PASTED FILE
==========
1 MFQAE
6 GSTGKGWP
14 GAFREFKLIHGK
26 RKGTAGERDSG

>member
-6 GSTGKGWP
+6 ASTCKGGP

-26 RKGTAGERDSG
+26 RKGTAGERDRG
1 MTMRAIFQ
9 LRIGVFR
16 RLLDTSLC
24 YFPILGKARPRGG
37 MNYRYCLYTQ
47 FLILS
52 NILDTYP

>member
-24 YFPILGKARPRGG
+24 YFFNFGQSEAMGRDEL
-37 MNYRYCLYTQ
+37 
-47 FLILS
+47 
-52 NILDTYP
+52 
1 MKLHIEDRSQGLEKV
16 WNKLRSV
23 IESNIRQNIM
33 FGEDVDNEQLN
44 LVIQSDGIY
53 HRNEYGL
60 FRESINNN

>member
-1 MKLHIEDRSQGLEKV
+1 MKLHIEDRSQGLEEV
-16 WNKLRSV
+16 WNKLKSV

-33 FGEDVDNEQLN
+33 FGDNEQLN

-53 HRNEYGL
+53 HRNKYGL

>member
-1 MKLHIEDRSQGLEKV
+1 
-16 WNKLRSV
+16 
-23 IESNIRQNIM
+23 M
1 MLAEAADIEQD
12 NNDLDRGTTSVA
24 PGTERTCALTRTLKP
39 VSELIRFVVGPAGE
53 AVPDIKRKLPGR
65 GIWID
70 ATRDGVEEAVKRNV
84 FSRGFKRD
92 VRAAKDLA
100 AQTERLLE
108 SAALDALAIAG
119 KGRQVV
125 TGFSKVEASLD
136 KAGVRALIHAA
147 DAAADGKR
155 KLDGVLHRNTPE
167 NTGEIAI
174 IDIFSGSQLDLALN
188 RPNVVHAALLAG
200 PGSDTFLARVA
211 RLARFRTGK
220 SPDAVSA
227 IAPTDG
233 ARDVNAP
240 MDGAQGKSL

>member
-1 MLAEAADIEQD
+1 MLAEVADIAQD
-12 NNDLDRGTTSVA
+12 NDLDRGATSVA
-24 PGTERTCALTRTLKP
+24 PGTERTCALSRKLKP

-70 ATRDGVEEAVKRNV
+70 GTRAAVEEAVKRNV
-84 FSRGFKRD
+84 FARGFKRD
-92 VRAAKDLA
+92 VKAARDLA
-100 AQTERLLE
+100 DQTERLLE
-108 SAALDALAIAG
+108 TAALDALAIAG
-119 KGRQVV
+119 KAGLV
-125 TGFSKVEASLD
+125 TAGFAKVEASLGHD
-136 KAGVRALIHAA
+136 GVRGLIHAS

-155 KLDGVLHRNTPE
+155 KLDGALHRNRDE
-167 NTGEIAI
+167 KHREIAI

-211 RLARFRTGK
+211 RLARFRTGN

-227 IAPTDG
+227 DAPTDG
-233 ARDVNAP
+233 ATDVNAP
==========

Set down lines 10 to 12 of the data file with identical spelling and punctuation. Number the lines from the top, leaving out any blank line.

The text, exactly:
1 MTMRAIFQ
9 LRIGVFR
16 RLLDTSLC